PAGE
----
Children are likely to extrapolate assumptions from such observations, and can even draw unsavory conclusions, Brown said. Thirty-five percent of children under the age of 9, and 7% of children over the age of 9, believed it is against the law for women to be president, a 2008 study found.

Following Hillary Clinton's run for the presidency, Brown and her colleagues revisited the subject in 2016 for a study. They found that while the number of children who believed it was against the law for a woman to be president went down, roughly a third still believed that the reason a woman had never been president was because women lack desire, and men make better leaders.

Representation can help change this retrogressive thinking. Brown anticipates that Harris' position will have a positive impact on girls' and children of color's self-esteem and occupation choice, based on prior research. "It is hard to dream something if you never see someone like yourself doing it," she said.

It will also help those who identify as White and male to see their non-White and non-male peers in a different light.

Celebrating Republican wins

Voting for a candidate, or even personally liking a candidate, are not required when acknowledging the boundaries the candidate has broken to our children.

"The most important thing for achieving gender parity is to have women from both parties running and winning elections," said Jennifer Pierotti Lim, cofounder and executive director of Republican Women for Progress.

Both Republicans and Democrats benefit from making room for women and people of color in leadership roles, as a win on either side sets a precedent for all.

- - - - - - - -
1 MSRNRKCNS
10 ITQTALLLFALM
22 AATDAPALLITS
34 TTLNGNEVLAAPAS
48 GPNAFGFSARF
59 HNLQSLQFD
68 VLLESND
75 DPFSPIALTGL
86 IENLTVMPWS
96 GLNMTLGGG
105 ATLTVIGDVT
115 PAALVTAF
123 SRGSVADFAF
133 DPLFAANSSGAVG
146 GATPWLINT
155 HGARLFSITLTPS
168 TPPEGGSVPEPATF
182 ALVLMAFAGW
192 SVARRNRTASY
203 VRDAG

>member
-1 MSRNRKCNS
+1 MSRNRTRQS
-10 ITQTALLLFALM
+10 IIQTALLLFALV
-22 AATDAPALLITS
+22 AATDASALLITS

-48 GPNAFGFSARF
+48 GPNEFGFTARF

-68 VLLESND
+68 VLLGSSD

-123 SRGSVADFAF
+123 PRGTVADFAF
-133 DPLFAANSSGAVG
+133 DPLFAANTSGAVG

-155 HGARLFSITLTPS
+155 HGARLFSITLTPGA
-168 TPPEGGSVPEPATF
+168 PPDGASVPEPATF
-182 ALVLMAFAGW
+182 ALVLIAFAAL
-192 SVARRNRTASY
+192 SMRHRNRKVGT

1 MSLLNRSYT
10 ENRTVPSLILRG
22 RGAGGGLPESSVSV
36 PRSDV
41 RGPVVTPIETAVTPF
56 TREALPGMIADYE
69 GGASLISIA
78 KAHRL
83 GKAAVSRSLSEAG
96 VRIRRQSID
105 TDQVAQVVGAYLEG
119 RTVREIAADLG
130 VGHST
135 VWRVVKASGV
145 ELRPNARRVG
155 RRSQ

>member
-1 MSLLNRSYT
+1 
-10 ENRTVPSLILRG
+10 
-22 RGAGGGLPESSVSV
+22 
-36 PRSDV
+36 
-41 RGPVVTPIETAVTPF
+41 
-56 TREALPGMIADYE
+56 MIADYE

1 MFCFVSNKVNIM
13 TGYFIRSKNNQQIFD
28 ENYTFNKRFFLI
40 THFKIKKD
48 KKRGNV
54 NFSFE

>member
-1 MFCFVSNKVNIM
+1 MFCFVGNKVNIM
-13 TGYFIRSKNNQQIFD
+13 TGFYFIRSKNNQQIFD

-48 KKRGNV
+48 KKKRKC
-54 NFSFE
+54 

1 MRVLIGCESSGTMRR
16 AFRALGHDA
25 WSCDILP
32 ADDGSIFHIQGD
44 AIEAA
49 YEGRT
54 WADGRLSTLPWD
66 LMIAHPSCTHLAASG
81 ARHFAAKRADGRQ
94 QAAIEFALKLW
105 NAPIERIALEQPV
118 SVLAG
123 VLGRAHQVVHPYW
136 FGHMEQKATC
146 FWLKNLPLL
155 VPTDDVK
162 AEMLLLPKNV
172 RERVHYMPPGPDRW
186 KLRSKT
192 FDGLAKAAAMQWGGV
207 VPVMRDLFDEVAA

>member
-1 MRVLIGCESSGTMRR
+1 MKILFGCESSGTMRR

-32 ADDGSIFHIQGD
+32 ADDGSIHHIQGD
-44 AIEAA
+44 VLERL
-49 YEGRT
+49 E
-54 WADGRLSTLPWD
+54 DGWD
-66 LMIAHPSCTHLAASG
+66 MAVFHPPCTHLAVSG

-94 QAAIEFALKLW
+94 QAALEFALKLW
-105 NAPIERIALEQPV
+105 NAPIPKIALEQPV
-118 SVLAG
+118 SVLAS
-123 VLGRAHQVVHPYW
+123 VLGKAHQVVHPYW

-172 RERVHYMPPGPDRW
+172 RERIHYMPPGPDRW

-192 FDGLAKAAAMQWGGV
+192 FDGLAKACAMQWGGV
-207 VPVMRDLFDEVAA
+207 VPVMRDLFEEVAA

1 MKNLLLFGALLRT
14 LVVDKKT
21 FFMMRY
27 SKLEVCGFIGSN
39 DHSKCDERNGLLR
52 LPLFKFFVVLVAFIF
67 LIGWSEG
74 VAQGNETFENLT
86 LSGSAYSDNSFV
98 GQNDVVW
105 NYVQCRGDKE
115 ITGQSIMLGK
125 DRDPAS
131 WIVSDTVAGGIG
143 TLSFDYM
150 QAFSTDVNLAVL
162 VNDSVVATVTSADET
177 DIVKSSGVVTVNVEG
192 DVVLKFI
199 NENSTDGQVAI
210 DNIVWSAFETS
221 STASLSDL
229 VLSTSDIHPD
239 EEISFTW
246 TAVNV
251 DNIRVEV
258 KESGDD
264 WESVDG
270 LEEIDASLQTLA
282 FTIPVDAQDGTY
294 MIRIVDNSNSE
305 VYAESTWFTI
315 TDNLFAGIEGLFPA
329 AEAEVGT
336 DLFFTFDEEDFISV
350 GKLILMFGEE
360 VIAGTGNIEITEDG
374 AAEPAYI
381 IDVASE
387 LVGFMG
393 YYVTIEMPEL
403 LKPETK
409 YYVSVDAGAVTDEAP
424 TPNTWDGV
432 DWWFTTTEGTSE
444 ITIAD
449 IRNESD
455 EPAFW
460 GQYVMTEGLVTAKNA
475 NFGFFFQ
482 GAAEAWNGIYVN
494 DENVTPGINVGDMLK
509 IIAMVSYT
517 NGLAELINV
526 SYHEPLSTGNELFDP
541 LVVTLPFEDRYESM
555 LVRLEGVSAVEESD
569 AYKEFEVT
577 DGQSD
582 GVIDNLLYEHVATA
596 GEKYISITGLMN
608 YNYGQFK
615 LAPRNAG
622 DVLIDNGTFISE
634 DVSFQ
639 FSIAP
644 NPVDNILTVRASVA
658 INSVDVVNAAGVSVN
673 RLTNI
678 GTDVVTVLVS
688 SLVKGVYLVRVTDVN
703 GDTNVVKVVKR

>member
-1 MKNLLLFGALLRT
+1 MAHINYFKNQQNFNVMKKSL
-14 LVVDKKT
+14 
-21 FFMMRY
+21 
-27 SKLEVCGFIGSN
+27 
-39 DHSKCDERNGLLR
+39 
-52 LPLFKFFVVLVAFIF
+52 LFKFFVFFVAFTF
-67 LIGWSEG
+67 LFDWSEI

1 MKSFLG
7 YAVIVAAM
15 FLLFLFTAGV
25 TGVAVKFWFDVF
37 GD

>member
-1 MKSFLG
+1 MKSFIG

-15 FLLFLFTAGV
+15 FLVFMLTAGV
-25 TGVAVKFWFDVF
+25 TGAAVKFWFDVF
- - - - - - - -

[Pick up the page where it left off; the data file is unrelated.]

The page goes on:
"Any election that is won (by a woman or person of color) is a huge achievement in setting what the new normal is. It doesn't matter if you are a Republican or Democrat, our children are going to have a biracial woman as Vice President," Lim said.

"Most children won't look at her and see partisan politics. They will see what's possible."

The same goes for Democrat parents acknowledging the rise of Republican women in the House. Lim has been glad to see more Republicans, who have traditionally shied away from talking about identity politics, speak directly about the challenges women face when running for office. The more everyone talks about the obstacles to power faced by women and people of color, the more children understand the ways in which the playing field isn't level—and why that needs to change.

In the long run, Lim hopes that these victories will not be seen as partisan, but the beginning of a necessary historical shift toward more inclusive leadership.

"History is not going to remember Harris as the first democratic woman Vice President, she will be remembered as the first woman Vice President."

How to talk about this moment with kids

The mere image of a woman at the podium isn't likely to be enough to counter a lifetime of stereotype conditioning. "Once kids get stereotypes they are really hard to change and they rarely change on their own," Brown said.

Parents can point out Harris's historic win to their kids and explain what makes it historic, but be careful with their words, Lei advised.

Many of us might be inclined to say something like, "Girls can be leaders, too," Lei said. But by inserting that seemingly innocent "too" in there, we are suggesting that men are the default leaders. Instead, he suggests starting the conversation with something like, "Isn't it cool that a woman and person of color is leading our country in this way?"